• northumbrian
      2 weeks ago

      @jack
      in the past posties had a monopoly you held some of the cards,
      today
      customers will simply go elsewhere and you will have no job at all

  • 2 weeks ago

    @Sue
    @Jack

    Whatever you have at RM had to be fought for…bargained for. I doubt it was offered to you on a plate.

    Whatever you have now, came at a price (something given in return) and you’ll only keep it for as long as yer prepared to fight for it.

  • 2 weeks ago

    @Northumbrian
    No, not anti union, a poor choice of words. I thought that as I typed it at the time.

    The offer of after hours talks, with refreshments considered bribery? it SOUNDS like something out of a Carry On film, who was in charge of the union?… SID JAMES.

    • northumbrian
      2 weeks ago

      it was the Marx brothers lol,
      double standards when the union did not mind one bit when a labour MP bought us drinks at the local boozer

  • 2 weeks ago

    @northumbrian

    LOL, with HARPO the chief negotiator, eh.

  • John
    5 days ago

    Listen these guys don’t care about you posties. They just want to sell there fake goods on eBay rip off the general puplic and endanger people’s life . Dont waste your time on these worthless rip off merchants!!

  • 5 days ago

    Many e Bayes could not survive without the postie. They often collect their goods, despatch to the relevant address and deliver it to, often having provide proof of delivery. We do it in all weather’s and often overloaded and in overtime. Not necessary if the powers that be had the correct amount of staff and forever increasing workloads.
    I want every e Bayer to have a first class service but not whist we have a Dickensian management structure.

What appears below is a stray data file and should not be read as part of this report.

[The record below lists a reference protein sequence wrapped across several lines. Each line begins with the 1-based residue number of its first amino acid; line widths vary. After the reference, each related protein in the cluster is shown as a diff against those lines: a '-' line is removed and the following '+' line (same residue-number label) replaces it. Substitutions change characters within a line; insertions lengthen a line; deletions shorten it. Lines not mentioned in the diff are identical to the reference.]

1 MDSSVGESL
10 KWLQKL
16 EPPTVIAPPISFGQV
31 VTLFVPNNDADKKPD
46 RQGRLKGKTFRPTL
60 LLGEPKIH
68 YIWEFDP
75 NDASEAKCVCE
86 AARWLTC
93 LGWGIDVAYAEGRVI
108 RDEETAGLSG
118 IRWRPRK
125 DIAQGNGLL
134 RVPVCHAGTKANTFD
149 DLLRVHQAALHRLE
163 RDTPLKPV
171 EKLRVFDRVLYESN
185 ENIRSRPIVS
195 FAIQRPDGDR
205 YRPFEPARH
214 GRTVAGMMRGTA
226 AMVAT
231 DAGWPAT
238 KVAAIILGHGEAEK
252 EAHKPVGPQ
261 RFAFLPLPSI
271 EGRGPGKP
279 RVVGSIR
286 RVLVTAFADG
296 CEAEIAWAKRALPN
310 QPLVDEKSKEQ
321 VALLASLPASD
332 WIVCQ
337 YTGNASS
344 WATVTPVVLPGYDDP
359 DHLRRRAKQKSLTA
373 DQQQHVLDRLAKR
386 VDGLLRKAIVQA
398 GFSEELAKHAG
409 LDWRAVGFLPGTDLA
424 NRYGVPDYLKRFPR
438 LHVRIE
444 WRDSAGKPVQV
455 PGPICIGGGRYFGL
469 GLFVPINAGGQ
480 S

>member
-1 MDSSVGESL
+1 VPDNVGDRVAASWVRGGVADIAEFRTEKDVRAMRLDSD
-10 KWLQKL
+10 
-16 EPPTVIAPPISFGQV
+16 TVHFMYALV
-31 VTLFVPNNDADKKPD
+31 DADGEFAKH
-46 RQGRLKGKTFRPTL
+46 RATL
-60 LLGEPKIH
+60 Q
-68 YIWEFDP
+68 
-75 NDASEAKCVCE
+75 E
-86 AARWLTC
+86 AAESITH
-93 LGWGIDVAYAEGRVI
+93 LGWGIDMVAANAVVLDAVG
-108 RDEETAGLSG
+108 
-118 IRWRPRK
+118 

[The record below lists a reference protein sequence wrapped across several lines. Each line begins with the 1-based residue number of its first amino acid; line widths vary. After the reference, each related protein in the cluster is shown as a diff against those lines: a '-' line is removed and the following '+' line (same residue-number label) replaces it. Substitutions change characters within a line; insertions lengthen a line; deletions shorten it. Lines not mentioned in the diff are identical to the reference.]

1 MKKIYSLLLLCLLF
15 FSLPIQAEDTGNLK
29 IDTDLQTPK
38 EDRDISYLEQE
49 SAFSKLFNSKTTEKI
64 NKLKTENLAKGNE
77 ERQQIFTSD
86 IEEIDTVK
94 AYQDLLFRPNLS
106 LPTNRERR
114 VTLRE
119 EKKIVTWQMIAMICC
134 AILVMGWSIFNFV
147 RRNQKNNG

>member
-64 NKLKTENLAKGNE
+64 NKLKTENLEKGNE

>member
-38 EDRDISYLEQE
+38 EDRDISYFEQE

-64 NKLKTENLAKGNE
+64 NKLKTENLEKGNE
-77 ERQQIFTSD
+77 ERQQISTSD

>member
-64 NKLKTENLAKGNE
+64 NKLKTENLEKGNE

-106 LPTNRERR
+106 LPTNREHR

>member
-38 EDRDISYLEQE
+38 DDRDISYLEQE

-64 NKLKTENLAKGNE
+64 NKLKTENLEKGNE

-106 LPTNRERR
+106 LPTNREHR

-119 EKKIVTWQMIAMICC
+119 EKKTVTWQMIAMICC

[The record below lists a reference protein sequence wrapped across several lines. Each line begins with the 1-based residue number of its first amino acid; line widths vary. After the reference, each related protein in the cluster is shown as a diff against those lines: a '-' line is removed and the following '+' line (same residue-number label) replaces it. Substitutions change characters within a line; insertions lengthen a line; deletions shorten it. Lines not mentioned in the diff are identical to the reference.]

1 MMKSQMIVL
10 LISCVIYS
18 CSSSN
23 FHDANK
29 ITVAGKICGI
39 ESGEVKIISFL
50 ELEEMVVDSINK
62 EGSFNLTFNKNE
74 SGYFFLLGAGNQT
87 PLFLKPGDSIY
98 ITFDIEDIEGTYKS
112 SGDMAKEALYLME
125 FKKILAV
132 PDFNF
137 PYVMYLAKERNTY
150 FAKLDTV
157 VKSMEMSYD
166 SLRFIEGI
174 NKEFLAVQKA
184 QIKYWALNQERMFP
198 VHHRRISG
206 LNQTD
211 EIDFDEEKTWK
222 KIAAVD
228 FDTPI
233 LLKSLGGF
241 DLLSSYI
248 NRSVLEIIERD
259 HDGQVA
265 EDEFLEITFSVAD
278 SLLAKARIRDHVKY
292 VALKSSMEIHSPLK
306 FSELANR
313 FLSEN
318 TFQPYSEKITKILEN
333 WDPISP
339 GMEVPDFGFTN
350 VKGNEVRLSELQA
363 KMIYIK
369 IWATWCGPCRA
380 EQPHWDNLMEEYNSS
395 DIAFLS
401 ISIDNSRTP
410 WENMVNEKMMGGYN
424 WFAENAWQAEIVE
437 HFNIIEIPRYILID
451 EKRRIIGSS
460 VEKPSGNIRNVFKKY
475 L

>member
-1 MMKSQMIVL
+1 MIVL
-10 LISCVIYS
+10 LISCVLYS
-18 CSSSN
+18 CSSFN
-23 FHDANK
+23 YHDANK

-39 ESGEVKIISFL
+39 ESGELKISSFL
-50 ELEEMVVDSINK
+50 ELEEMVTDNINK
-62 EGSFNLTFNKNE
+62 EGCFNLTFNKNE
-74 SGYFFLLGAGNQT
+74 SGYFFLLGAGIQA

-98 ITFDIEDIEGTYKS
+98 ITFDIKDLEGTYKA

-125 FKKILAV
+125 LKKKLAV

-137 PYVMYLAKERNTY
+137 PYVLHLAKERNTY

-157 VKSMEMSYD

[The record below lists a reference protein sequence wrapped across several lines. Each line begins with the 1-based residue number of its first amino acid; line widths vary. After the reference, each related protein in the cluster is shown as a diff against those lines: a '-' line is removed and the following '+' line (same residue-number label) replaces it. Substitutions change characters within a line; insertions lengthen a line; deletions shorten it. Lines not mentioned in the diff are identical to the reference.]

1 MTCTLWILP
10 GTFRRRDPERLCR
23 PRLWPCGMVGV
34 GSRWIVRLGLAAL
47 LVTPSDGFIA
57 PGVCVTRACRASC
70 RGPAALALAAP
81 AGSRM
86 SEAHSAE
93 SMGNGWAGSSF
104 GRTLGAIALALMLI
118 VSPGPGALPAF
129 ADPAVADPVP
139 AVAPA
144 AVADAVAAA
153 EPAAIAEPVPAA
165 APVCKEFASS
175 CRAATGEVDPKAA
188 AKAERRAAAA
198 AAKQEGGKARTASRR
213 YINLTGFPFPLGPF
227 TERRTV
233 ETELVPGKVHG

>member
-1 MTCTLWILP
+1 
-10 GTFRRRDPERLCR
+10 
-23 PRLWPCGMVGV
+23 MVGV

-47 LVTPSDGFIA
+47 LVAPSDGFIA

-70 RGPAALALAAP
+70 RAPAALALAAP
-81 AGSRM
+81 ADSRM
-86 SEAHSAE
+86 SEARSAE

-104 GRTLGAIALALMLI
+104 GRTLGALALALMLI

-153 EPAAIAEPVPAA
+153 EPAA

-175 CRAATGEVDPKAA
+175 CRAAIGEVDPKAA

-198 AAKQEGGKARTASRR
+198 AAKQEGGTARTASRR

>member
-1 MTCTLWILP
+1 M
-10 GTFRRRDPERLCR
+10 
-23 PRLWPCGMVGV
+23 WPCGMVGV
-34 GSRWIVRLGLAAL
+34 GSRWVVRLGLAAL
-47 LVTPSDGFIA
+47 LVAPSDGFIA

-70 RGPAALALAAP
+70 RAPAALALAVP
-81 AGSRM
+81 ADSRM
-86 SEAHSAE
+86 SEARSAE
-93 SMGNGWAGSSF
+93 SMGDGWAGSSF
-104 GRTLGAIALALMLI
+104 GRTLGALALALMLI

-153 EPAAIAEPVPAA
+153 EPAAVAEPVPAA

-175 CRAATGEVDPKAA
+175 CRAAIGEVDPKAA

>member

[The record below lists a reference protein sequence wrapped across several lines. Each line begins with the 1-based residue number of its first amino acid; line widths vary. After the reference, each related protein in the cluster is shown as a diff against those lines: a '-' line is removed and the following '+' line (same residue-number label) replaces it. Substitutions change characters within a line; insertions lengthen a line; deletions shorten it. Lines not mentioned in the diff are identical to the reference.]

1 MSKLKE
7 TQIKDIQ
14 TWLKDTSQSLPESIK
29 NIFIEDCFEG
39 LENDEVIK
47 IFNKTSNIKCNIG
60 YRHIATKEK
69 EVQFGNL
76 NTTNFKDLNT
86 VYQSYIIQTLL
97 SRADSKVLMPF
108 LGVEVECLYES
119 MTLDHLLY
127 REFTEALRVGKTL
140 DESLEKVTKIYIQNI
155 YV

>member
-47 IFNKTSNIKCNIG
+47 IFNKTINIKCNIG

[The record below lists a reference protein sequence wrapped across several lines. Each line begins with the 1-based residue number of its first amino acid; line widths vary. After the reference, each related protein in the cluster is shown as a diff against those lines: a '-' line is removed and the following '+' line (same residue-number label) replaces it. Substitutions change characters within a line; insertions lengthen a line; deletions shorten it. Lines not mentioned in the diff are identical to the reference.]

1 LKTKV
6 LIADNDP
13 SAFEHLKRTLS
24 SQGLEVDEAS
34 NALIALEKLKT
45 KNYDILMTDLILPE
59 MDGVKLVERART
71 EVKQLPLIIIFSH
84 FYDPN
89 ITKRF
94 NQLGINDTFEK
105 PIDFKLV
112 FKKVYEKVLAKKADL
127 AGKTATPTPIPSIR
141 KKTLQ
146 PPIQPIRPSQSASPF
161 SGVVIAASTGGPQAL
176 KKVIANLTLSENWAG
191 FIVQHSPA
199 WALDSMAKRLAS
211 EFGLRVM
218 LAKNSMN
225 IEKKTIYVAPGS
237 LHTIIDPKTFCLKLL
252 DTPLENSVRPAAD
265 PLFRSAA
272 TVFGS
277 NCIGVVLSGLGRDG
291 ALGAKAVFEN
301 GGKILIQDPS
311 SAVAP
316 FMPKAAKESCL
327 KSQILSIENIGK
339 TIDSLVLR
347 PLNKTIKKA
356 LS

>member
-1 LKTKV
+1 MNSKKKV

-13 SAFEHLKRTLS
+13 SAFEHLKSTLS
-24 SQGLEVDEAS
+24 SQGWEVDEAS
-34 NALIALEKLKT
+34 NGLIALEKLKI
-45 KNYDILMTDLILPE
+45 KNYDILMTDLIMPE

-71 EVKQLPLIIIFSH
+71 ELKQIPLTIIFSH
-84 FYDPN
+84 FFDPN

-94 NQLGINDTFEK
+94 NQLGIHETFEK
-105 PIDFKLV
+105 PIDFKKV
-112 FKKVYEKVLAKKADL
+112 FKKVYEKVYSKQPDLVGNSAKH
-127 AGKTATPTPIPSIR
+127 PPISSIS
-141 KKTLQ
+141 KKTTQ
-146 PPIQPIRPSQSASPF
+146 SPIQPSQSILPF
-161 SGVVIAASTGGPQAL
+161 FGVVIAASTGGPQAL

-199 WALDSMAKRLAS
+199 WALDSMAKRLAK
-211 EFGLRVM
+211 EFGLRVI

• Northumbrian
      5 days ago

      Many posties would not have a job
      Without eBay buyers and sellers,

      Who work all hours ,often for less than the minimum wage ,
      Many others have other jobs and commitments
      So what’s so special about delivering letters and packets s

  • 5 days ago

    We do it to keep you self superior e bayers in a job too. What makes you so special?
    We do it for everyone else in the country not just upstarts who think they are relevant to the country’s economy. We can survive with or without you!,!

    • 5 days ago

      @Fred (Flintstone)

      10+ years ago I was putting 250,000+ items through Royal Mail every two months, now I send 2,500 – With the internet I do not need to send out the massive mailings I used to, a loss of £300,000+ to the Royal Mail from one customer

      I have spoken with other couriers like MyHermes etc, but I have always trusted Royal Mail with my business and see no reason to change. As long as the Royal Mail or postmen do not give me cause to.

      Your problems are with your managers & higher up the chain, I do not disrespect postmen and if you are a true postman then I wonder why you would come on here to disrespect us sellers.

      Of course, you may just be Bob from Brighton in a bedsit….

  • 4 days ago

    In general l have no problem with e bayers, but some seem to feel they are more important than other customers who use Royal Mail. All customers are important.
    I agree our gripe is with management, but they are exploiting us at your expense. They want a service on the cheap and at greater profit. There are only a certain amount of cuts that create an efficient service for its customers.
    We all want the same result an efficient and reliable service delivered by an efficient and caring workforce.

    • James
      4 days ago

      From RM own report; addressed letter volume are declining between four to six per cent per annum. Parcels and business from online sellers therefore become more important for RM year on year for continued survival, and will continue to do so. It is not in the interest of either side to lose businesses currently using RM, which uncertainty of strike action will achieve.
      While I agree the sentiment of all customers being important, some are more important than others for the long term success of RM and their employees. Perhaps your post is indicative of the change of thinking that needs to take place from ALL levels within RM, management and posties.

    • James
      4 days ago

      The best form of cuts would be getting rid of a significant number of you lot and replacing you with machines (for sorting).

      If you can’t keep up with a machine go out to the real world, learn some new skills and find a better job. You won’t of course.

  • Northumbrian
    4 days ago

    Yes we want
    efficiency and reliability
    Though comes at a cost that postmen seem unwilling to pay
    Or comprehend
    They still live in the past with their Dickensian masters